LIVING IN COZUMEL, MEXICO FOR A MONTH
On our most recent slow travel journey in Mexico, what was intended to be a short diving trip on the island turned into a month long stay. It’s definitely touristy but there are still some good reasons to go there. In between laying by the pool at our condo, scuba diving with the best dive shop in Cozumel, and working on our blog, we were able to explore a bit. In this post, we’ll share what we loved most about our time there. We hope it gives you some new ideas if you’re planning a trip!
Due to the island being largely protected as a designated marine park, Cozumel is a world-class diving destination. The Cozumel Reefs National Marine Park offers some of the best easily accessible snorkeling and diving on the planet. Whether you’re an experienced diver or just starting, this is the perfect place to get your fins in the water and see some wildlife.
The fascinating backstory of Cozumel
Isla de Cozumel translates from the Mayan language to mean “island of swallows” because when the Maya first arrived on canoes over 1,500 years ago they saw swallows flying everywhere. The island is located 19km (11 miles) off the coast of the Yucatan Peninsula.
The Maya believed it to be the end of the world because it was the furthest land to the east that they knew existed. Cozumel, similar to Isla Mujeres, was sacred to Ix Chel, the Maya Moon Goddess. It was a popular pilgrimage site, mainly for women wishing for fertility, and her influence is still present on the island.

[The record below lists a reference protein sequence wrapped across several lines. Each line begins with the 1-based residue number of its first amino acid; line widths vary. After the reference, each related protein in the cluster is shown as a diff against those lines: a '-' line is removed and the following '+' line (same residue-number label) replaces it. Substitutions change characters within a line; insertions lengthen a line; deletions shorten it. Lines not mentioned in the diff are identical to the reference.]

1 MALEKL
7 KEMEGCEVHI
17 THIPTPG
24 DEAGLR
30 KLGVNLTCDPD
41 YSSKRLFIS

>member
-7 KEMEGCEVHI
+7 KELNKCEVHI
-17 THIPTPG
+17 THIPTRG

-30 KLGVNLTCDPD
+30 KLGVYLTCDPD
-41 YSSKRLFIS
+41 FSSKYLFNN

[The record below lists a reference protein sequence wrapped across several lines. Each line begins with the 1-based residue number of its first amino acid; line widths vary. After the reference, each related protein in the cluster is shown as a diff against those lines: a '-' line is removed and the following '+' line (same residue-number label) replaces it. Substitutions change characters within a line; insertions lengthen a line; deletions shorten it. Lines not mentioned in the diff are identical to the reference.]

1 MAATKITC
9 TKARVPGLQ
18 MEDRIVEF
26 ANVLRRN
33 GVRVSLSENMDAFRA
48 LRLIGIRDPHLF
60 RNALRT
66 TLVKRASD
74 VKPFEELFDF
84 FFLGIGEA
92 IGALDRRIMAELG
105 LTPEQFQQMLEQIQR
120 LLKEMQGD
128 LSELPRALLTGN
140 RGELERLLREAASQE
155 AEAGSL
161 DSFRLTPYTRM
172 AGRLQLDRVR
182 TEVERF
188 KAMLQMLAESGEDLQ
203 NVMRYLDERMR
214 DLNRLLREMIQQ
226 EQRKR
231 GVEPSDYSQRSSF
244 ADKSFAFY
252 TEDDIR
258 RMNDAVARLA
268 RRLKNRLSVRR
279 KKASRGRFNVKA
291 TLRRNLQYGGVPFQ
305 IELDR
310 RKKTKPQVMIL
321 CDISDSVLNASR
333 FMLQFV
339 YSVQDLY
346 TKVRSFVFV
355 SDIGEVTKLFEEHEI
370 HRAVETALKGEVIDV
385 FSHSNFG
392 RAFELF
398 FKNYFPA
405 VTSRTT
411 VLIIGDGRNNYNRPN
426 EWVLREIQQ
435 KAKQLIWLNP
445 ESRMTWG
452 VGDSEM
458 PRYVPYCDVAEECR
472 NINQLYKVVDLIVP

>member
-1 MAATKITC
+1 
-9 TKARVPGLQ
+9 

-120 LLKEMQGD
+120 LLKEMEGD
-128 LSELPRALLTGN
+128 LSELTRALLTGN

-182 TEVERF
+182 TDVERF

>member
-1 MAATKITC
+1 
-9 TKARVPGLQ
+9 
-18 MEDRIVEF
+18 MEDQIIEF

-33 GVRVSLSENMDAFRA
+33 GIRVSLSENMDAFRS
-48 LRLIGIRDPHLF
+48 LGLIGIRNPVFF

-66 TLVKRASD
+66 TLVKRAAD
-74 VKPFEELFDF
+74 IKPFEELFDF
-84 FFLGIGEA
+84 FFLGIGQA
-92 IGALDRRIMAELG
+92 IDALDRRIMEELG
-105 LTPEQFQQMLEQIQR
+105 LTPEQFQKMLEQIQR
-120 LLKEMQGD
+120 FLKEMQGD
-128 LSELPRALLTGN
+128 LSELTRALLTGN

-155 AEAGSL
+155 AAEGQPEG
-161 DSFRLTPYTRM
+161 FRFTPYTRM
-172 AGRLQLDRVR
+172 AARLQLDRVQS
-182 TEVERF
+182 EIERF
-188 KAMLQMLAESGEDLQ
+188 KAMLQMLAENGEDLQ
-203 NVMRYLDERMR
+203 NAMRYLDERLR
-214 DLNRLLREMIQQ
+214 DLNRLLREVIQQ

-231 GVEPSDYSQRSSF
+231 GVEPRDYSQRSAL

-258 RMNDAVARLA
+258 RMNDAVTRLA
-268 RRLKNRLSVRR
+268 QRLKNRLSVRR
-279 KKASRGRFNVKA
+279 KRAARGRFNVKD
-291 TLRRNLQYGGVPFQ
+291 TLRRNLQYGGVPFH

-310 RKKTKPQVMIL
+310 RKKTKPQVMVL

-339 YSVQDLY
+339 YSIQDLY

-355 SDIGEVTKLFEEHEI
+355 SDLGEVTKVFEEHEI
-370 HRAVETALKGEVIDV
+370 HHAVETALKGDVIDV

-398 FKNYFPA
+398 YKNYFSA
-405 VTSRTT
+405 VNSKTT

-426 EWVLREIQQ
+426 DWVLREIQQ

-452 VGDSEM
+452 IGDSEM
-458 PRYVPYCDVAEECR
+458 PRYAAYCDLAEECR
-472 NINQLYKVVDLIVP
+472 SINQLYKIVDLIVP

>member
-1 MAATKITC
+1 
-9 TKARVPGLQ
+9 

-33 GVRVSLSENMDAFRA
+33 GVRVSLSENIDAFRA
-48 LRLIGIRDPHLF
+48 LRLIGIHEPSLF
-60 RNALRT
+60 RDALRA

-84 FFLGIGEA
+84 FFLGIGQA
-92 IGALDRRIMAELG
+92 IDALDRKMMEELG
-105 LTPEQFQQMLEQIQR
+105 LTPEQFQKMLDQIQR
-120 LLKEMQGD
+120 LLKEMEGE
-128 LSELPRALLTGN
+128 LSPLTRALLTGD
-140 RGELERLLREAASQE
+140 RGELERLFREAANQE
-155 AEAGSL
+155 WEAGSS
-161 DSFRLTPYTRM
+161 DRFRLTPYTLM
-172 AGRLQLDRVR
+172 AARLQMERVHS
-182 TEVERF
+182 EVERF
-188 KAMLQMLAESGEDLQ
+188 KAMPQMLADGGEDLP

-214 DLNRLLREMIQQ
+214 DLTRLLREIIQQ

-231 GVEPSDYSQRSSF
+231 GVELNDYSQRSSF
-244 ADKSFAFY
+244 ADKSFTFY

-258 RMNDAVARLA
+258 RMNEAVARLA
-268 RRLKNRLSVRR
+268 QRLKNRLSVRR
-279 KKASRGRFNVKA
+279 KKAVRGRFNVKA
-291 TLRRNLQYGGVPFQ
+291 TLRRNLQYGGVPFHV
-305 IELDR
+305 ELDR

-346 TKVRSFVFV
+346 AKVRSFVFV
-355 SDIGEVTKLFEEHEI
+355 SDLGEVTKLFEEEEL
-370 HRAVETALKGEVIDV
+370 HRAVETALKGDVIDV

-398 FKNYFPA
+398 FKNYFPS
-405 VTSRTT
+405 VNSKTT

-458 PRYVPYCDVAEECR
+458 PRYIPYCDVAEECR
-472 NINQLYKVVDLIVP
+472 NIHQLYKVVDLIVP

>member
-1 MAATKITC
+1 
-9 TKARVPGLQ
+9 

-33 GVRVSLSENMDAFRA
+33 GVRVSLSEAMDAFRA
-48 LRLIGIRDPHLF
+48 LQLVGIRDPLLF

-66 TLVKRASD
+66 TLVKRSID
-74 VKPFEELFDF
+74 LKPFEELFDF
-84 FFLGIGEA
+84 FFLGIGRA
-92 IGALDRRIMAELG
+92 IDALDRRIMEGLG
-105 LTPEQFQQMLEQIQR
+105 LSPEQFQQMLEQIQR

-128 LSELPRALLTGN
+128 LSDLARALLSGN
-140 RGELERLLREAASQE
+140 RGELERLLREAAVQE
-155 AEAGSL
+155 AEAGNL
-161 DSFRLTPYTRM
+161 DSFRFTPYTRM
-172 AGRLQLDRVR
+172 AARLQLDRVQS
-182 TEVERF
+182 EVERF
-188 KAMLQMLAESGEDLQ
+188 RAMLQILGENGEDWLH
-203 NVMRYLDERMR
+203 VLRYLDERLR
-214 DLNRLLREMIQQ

Mexico’s largest Carribean island, Cozumel has become one of the most popular ports in the world for international cruise ships. Hence why it’s touristy, but obviously there’s no need to spend all of your time near the cruise port either. It’s a common day trip destination from Playa del Carmen, but if you’ve got time, it’s worth it to spend at least a few days here. It’s also known to be one of the safest places in Mexico for both locals and visitors.
Cozumel’s reef is part of the Mesoamerican Reef, the second-largest reef system on Earth. It stretches over 1,000km (600 miles) from the southeast coast of Mexico down to the Honduran Bay Islands. Jacques Cousteau, the father of scuba diving, claimed that Cozumel had some of the most spectacular diving in the world in the 1960s and this drew people from across the world to see what was lurking beneath the azure waters.
We had the pleasure of doing eight dives with Scuba Tony Cozumel and we would highly recommend them to anyone who plans to go scuba diving in Cozumel. It had been a year or so since we had dived and we were feeling a little nervous about getting back in the water, but the entire team at Scuba Tony made us feel comfortable and prepared.
The dive instructors also have a great sense of humor and make it fun! Many divers in our groups had returned to dive again for a second or third time, which we feel really attests to the quality of their services. In just a week of diving, we saw spotted eagle rays, nurse sharks, several turtles, eels, and schools of reef fish. This was the highlight of our stay on the island!
Our favorite dives sites
Two of our favorite dive sites are Columbia Deep and the Santa Rosa Wall. At Columbia Deep, you’ll find breathtaking coral formations featuring caverns and swim-throughs. At Santa Rosa Wall, you can experience a relaxing drift dive along a giant drop off that gives you the sensation of flying.